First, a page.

But then what about Luke’s audience…those 2nd century believers who had very likely experienced this sort of thing first hand…Remember just how divisive the gospel was at THAT time…these would have been individuals that were cast out of community…out of their synagogues…they would have been disowned by family members that could NOT tolerate this new belief…and so for those people…hearing these words of Jesus, while painful, would have served as more of a reminder of the life they were living…the choices that they had made to follow Christ. (pause)
And there’s another statement that Jesus makes that really falls under this whole situation as well…Anyone who does not carry the cross ad follow me cannot be my disciple. (pause)

Now how do we hear that? I fear that the first thought that enters our head is the very common statement “that’s my cross to bear” which if you’re family is typically used to describe some uncomfortable situation…but we think of it as our personal cost…the thing that we have to endure simply because we are believers in Christ…but perhaps at the same time…our Lutheran theology always makes us think about the cross as a symbol of hope…and the notion of what God accomplished through the death of Jesus on the Cross and his subsequent resurrection…2000 years of history and interpretation lead us to that…that’s what we think of.
But let’s back up…and what would the other audiences hear? For Luke’s audience…those 2nd century Christians…those people who lived under the threat of being martyred…those individuals who had likely watched friends or family be tortured and killed, perhaps even crucified…because of their faith?  Well that’s going to mean something dramatically different than it does for us won’t it? (pause) And finally, what about Jesus’ audience that day…those people in the crowds who hear “carry the cross.” What would they think?

Because keep in mind…at that point…the Cross as we think of it…it hadn’t happened yet…The crucifixion of Jesus…hadn’t happened yet…His death and resurrection was not yet a reality…and so for those people there THAT day…all they could possibly think of is who they’ve seen carrying a cross.

And that…is the one who has been condemned…remember that crucifixion in general was VERY common…it was the Roman’s favorite form of public execution…intended to send a message…and the worst part of it…when you were condemned to die by crucifixion, you had to carry your own cross. How horrible is that? (pause) And so, for Jesus’ audience…they would hear “those who do not willingly recognize that they are condemned cannot be my disciple.” (pause)

Let me say that one more time…those who do not recognize that they are condemned cannot be my disciple. (pause) Think about that for a moment…Harsh? Utterly devoid of hope or promise?  Shocking…you better believe it.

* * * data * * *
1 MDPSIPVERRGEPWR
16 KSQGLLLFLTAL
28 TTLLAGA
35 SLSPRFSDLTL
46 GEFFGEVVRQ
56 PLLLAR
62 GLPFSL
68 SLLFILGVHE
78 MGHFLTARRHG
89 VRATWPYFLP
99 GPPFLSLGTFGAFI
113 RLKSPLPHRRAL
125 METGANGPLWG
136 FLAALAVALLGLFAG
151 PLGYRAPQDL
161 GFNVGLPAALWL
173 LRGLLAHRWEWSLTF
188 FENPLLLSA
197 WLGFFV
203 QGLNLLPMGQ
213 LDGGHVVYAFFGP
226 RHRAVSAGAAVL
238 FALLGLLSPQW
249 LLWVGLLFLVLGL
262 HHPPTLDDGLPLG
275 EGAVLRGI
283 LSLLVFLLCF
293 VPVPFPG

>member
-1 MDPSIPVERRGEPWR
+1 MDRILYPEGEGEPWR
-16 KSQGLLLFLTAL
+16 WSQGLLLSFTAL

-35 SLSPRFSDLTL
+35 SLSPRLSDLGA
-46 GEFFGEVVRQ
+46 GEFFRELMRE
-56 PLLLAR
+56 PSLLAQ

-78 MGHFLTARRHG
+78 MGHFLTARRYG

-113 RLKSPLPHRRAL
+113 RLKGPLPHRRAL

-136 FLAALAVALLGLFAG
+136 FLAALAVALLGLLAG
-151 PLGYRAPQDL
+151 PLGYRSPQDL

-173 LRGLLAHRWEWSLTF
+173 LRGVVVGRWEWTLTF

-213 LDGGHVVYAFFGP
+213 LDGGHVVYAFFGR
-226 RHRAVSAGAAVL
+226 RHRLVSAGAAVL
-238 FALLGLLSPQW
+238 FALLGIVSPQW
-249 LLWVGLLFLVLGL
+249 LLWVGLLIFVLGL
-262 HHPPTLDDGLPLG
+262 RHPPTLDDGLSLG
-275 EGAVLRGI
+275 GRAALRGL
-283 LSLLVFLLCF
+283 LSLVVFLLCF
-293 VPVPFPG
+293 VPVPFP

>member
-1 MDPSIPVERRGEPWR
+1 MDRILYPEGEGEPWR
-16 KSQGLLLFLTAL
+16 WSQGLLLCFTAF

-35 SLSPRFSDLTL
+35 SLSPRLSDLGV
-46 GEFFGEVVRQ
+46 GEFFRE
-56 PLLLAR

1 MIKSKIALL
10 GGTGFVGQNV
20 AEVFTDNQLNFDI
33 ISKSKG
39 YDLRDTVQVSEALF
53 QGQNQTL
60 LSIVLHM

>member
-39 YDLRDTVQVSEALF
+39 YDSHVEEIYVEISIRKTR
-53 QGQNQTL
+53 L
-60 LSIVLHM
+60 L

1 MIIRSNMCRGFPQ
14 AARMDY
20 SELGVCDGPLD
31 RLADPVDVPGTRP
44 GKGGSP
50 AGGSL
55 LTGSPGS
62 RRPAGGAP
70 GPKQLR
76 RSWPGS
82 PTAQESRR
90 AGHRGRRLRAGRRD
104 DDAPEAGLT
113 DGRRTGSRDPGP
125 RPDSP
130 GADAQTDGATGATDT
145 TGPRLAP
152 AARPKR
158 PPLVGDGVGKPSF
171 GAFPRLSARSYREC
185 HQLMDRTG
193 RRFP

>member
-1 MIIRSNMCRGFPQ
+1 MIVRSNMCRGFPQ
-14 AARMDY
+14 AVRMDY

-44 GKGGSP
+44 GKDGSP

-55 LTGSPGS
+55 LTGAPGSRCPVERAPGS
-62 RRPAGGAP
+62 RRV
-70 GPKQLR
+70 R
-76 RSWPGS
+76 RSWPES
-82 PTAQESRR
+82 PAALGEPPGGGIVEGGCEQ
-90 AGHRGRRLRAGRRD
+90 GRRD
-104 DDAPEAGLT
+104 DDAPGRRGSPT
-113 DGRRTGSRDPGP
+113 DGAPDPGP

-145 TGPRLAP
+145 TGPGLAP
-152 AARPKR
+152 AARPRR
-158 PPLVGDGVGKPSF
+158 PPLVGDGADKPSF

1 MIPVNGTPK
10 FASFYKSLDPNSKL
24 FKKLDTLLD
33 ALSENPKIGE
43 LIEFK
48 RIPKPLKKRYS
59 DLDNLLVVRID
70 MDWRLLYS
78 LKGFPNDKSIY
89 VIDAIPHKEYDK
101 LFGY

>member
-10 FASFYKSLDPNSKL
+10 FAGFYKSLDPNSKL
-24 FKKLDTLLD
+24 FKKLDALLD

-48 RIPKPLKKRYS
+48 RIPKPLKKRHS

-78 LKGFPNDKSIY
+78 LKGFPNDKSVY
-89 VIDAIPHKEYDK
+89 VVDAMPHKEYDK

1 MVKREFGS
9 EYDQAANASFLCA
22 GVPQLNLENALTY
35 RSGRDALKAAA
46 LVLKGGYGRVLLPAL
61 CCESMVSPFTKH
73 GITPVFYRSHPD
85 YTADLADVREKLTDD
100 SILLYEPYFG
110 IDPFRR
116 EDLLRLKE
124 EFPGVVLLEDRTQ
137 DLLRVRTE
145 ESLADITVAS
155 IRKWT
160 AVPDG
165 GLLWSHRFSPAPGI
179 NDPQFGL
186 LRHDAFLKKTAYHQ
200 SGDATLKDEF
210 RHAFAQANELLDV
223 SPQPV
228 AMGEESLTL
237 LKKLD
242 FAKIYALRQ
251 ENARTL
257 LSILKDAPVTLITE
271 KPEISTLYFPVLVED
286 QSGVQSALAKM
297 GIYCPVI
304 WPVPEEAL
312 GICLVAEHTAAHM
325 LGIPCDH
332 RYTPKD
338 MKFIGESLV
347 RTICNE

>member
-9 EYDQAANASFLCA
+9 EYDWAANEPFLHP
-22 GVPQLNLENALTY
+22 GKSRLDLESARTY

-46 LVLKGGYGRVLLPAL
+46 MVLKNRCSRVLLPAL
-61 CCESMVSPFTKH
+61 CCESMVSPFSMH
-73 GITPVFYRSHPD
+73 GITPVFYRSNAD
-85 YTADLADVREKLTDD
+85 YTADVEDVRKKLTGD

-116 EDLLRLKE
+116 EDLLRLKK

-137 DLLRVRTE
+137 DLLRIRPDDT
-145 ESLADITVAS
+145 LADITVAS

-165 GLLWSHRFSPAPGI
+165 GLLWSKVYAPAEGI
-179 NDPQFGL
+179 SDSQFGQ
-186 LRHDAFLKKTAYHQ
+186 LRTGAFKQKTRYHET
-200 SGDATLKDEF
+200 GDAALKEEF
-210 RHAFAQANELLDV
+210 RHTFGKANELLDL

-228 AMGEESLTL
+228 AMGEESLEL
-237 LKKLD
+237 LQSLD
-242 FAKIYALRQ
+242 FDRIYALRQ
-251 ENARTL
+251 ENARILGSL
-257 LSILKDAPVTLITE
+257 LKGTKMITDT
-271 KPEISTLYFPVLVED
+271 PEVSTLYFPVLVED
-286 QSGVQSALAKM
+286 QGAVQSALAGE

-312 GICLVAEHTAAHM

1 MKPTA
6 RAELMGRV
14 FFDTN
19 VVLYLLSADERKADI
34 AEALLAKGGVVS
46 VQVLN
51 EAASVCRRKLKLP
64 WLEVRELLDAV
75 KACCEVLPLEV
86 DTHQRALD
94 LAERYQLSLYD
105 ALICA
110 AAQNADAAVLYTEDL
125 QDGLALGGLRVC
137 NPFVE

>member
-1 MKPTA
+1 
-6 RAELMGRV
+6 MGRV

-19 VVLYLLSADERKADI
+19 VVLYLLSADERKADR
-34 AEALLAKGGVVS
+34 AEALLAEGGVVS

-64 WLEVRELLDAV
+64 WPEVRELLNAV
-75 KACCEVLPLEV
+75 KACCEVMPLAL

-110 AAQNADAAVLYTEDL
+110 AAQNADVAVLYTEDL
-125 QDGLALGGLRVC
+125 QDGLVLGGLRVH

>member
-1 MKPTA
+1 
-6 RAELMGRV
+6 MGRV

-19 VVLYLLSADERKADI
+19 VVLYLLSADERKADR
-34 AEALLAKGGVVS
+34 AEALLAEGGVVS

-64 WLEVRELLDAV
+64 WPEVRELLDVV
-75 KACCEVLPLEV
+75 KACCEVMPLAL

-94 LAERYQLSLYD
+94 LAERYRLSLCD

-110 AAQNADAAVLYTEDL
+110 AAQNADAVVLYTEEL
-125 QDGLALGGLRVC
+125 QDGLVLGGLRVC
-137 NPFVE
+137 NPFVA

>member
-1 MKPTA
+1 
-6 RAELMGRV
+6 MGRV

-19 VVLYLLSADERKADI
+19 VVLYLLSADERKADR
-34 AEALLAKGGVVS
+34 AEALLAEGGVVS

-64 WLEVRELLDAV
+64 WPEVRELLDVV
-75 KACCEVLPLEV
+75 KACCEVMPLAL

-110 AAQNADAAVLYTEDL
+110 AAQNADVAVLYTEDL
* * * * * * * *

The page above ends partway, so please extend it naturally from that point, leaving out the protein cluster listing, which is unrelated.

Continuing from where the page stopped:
But that…that right there…that is precisely how we need to hear these words today…Now there are times when we look for the gospel in the midst of Jesus’ words…and there are times when we look towards the greater overarching story…but then again…sometimes the Holy Spirit smacks us directly with his…exact…words. To be a disciple of Christ is to see ourselves as the one who is already condemned. (pause)
Now I’ve been thinking a lot about this recently…likely because of the fact that our congregation has experienced 2 deaths…2 funerals in the past 2 weeks…and one of the themes that emerge in and around funerals is the truth of death within our reality…and additionally that death is the result of sin.

This is the reality for each and every one of us…each of us experiences 1 death…it is inevitable and it is the result of the presence of sin within our individuals lives…the apostle Paul reminds us that the wages of sin is death…and there are no exception…we are each subject to it…you might say that we are each condemned. (pause)

That’s the reality that Jesus’ audience would have heard that day…that to be his follower is to recognize that you are condemned…and there was no joy to be found in the cross yet…and so that raises the question of what does it mean to be people of the cross in the here and now…while we are in the midst of this life…and that’s a great question…perhaps one that we cannot truly answer…because that is not our reality.

We live in a reality where the cross…the crucifixion…the death AND the resurrection of Jesus HAS already happened…and we are shaped by the history that has occurred…and we cling to the hope that the cross represents for us…and we call things what they are. YES…we are condemned by the presence of sin in our lives…but through the cross…through the life death and resurrection of Jesus Christ, the power of sin and death has been overcome…and so when Jesus reminds us to carry our cross as his disciples, we are simply acknowledging that alone, I am as good as dead…but thanks be to God that God didn’t leave it there.  (pause)

So what does the cross really mean? Well…it means something different to everyone…but the hope that we cling to…the hope and the faith that we express each and every week here in worship…is that through the cross…through the death of Jesus followed by his resurrection, our lives today are lived in the promise of life everlasting…and we live in that freedom right here, right now. (pause)

Now that being said, this does not mean that our lives as disciples of Christ are going to be easy…often times far from it…and that’s where the rest of Jesus’ words today are still important for us to hear…there is cost to discipleship…and its different for every single individual…for some it might be the loss of family connections…it might even be the loss of our very lives…and yes there are parts of the world, even today, where this is still a very real thing.

Our faith in Christ is both unbelievable easy…because we don’t have to do anything to get it…but at the same time it comes with extraordinary cost…because through it, your life will never be the same…so keep that in mind as you follow where Christ leads. Amen.